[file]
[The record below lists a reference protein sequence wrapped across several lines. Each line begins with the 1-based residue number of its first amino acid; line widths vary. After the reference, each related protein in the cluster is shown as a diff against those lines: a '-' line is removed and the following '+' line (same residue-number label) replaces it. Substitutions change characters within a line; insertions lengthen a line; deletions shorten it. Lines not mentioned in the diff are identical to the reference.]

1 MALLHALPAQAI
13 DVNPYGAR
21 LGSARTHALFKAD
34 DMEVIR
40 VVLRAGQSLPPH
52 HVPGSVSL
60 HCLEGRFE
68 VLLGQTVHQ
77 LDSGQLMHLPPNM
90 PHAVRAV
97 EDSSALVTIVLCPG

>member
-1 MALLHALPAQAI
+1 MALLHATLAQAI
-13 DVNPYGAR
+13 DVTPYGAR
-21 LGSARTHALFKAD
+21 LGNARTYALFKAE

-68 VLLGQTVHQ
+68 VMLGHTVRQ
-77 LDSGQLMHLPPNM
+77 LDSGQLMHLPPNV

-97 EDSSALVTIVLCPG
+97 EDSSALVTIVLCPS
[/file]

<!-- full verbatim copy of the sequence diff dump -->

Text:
[The record below lists a reference protein sequence wrapped across several lines. Each line begins with the 1-based residue number of its first amino acid; line widths vary. After the reference, each related protein in the cluster is shown as a diff against those lines: a '-' line is removed and the following '+' line (same residue-number label) replaces it. Substitutions change characters within a line; insertions lengthen a line; deletions shorten it. Lines not mentioned in the diff are identical to the reference.]

1 MALLHALPAQAI
13 DVNPYGAR
21 LGSARTHALFKAD
34 DMEVIR
40 VVLRAGQSLPPH
52 HVPGSVSL
60 HCLEGRFE
68 VLLGQTVHQ
77 LDSGQLMHLPPNM
90 PHAVRAV
97 EDSSALVTIVLCPG

>member
-1 MALLHALPAQAI
+1 MALLHATLAQAI
-13 DVNPYGAR
+13 DVTPYGAR
-21 LGSARTHALFKAD
+21 LGNARTYALFKAE

-68 VLLGQTVHQ
+68 VMLGHTVRQ
-77 LDSGQLMHLPPNM
+77 LDSGQLMHLPPNV

-97 EDSSALVTIVLCPG
+97 EDSSALVTIVLCPS